Miloš Volf

25.10.2019 | 16:07
Miloš Volf

When hell reigned on earth
This story we did not write lightly at all. Especially because Mr. Miloš (Milouš) Volf, who it is dedicated, died in early 2014 at the age of 88 years. This is a free narrative, which is based on his memories and interviews.

He was born on 2nd June 1924 in Tábor to Josef and Marie Volf, the owners of a general store. He had two younger brothers, Josef and Vladislav, with whom he spent his childhood in Blanické předměstí. Miloš finished elementary school and was given a place at the eight-year real grammar school in Tábor. The 1938–39 school year was a particularly unusual one for him as he began as a student of the First Republic, continued as a student of the truncated Czechoslovakia, and ended as a student of the Protectorate of Bohemia and Moravia.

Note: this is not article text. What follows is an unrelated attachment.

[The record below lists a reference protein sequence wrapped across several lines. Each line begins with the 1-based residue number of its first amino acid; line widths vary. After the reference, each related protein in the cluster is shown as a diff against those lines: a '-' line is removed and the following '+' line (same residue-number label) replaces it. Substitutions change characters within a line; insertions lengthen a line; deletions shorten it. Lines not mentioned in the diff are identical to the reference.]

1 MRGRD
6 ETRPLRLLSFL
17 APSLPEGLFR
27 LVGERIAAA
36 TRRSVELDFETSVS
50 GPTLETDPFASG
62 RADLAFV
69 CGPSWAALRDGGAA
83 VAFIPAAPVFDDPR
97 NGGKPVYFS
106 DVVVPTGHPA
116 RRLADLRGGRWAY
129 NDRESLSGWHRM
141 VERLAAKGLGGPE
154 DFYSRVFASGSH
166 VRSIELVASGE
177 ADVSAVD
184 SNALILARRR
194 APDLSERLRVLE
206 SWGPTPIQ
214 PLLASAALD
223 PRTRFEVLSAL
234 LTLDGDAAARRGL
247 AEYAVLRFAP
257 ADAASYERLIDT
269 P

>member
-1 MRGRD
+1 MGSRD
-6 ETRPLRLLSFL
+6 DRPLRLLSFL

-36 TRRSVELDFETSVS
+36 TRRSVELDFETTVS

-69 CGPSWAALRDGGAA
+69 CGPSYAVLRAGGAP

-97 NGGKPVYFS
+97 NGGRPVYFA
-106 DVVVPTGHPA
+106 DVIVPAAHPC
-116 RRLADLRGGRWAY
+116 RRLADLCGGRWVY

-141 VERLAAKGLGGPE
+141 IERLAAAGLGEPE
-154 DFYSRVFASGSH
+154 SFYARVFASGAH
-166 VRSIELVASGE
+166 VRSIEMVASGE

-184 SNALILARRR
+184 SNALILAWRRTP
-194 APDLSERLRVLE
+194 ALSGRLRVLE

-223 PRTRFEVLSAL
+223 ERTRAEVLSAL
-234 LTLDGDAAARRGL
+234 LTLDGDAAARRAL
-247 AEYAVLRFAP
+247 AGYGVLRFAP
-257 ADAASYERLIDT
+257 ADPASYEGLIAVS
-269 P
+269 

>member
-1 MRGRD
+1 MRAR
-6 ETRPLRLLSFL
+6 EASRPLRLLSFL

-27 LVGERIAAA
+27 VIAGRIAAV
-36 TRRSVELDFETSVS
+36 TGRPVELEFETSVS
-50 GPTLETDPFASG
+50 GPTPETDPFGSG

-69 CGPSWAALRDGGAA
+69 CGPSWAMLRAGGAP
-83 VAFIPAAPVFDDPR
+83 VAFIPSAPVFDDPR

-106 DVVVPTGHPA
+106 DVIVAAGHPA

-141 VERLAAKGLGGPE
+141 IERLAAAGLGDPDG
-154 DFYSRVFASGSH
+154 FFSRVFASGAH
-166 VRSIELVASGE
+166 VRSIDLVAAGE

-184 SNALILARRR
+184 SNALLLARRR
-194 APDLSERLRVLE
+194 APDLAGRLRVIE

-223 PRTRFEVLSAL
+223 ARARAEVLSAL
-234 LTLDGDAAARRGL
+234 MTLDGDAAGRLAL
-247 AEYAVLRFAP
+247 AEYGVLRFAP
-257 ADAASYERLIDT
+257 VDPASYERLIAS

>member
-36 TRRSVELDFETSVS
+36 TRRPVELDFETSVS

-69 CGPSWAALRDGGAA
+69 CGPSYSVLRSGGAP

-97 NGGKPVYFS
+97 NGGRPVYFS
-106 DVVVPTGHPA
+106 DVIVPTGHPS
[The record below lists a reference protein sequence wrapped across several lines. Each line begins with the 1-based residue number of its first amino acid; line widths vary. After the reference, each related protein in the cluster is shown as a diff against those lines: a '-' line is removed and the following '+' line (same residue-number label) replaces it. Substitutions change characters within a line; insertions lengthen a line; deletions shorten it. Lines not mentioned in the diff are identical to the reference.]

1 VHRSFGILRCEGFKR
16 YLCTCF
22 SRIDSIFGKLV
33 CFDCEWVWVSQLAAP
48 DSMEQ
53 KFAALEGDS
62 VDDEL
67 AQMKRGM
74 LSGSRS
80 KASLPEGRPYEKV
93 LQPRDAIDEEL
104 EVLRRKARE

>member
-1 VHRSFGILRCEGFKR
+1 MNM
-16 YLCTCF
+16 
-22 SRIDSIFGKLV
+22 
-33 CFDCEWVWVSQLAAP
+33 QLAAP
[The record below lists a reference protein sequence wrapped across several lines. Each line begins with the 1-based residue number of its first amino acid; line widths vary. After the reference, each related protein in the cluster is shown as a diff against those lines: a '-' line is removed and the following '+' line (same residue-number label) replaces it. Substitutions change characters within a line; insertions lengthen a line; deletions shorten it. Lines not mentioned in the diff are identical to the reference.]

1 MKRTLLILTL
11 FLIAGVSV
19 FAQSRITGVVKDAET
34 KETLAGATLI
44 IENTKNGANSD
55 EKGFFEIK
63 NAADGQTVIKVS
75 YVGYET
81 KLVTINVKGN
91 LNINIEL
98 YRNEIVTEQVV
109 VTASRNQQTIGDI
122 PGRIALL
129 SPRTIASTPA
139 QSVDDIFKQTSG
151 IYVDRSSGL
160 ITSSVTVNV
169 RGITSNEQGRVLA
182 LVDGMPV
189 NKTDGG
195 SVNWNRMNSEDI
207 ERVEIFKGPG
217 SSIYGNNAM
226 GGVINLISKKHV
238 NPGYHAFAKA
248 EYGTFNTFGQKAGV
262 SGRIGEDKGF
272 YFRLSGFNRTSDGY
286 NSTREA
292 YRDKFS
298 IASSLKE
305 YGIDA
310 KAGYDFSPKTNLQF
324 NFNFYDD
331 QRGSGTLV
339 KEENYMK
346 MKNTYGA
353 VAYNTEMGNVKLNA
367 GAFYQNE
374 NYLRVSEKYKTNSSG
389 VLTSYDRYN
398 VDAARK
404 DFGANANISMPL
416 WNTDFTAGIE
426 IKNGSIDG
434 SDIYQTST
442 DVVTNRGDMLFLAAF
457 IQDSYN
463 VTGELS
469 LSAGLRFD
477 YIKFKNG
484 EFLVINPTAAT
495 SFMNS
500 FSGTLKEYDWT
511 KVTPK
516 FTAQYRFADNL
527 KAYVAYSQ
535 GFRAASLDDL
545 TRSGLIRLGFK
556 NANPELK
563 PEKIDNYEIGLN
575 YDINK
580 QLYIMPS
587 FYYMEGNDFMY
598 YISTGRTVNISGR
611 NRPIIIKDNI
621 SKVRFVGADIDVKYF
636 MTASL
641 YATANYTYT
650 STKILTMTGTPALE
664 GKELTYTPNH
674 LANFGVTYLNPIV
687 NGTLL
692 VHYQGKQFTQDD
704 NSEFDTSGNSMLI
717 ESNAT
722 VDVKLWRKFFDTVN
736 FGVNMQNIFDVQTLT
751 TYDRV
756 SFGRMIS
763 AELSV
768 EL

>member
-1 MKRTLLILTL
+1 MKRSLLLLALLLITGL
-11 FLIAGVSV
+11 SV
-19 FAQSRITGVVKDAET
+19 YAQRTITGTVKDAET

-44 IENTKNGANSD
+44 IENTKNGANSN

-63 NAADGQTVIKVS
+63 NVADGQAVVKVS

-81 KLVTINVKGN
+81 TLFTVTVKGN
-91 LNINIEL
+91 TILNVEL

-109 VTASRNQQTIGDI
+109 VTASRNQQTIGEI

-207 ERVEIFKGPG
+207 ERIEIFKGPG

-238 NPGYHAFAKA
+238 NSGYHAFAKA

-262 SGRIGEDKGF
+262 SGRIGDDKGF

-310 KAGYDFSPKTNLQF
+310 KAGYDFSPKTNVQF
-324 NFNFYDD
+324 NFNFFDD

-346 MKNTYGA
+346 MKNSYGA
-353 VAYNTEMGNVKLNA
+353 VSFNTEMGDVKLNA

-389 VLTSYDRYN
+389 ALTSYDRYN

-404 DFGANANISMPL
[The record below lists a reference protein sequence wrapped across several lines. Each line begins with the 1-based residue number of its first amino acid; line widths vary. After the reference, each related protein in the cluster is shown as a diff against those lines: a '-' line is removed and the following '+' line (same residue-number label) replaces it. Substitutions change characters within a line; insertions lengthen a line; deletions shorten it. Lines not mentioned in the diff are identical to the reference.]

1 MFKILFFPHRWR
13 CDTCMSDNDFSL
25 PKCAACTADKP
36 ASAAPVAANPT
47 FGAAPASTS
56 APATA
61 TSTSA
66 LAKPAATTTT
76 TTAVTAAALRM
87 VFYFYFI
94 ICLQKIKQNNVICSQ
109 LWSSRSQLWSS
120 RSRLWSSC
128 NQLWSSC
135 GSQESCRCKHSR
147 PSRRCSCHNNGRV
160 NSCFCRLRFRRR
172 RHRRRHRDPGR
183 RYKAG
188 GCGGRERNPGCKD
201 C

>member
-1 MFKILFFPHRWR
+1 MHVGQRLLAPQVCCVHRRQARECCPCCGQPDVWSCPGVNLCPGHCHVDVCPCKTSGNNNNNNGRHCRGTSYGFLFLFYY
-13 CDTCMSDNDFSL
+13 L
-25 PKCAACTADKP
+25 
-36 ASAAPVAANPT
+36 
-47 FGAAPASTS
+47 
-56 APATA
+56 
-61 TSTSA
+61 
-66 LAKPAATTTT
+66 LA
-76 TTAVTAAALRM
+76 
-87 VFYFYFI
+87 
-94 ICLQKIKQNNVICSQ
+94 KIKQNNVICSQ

In May 1939 he met František Knotek, a civilian member of the illegal military organisation known as the Nation’s Defence and also the secretary of Tábor Post Office, who offered him the chance to collaborate. In 1940, however, the Gestapo arrested Knotek and other members of the resistance group, as it was under new leadership, headed by Jaroslav Vacek, superintendent of Tábor prison and a legionary. Miloš was given the task of supplying the prisoners’ families with food. His father worked with Vacek and as time passed they hid people sought by the Nazis in their little attic room. At the end of January Vacek had an operation in Tábor hospital and straight after, on 2nd February, just two days after the operation, the Gestapo arrested him. They then arrested Miloš, his father, his mother and grandmother that same afternoon.